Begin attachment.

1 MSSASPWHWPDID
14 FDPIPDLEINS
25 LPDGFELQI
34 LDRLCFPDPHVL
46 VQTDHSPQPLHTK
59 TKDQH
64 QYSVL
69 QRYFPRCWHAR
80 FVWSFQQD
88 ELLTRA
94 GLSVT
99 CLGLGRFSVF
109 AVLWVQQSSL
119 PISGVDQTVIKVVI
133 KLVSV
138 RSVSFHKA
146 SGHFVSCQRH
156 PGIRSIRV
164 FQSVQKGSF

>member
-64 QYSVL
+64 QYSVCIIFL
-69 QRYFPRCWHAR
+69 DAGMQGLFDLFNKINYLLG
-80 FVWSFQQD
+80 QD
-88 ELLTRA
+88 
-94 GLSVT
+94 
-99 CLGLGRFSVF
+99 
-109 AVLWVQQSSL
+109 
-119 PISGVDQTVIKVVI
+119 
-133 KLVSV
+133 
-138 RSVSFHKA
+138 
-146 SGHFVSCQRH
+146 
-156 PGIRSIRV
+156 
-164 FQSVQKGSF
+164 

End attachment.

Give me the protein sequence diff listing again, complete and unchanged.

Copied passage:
1 MSSASPWHWPDID
14 FDPIPDLEINS
25 LPDGFELQI
34 LDRLCFPDPHVL
46 VQTDHSPQPLHTK
59 TKDQH
64 QYSVL
69 QRYFPRCWHAR
80 FVWSFQQD
88 ELLTRA
94 GLSVT
99 CLGLGRFSVF
109 AVLWVQQSSL
119 PISGVDQTVIKVVI
133 KLVSV
138 RSVSFHKA
146 SGHFVSCQRH
156 PGIRSIRV
164 FQSVQKGSF

>member
-64 QYSVL
+64 QYSVCIIFL
-69 QRYFPRCWHAR
+69 DAGMQGLFDLFNKINYLLG
-80 FVWSFQQD
+80 QD
-88 ELLTRA
+88 
-94 GLSVT
+94 
-99 CLGLGRFSVF
+99 
-109 AVLWVQQSSL
+109 
-119 PISGVDQTVIKVVI
+119 
-133 KLVSV
+133 
-138 RSVSFHKA
+138 
-146 SGHFVSCQRH
+146 
-156 PGIRSIRV
+156 
-164 FQSVQKGSF
+164 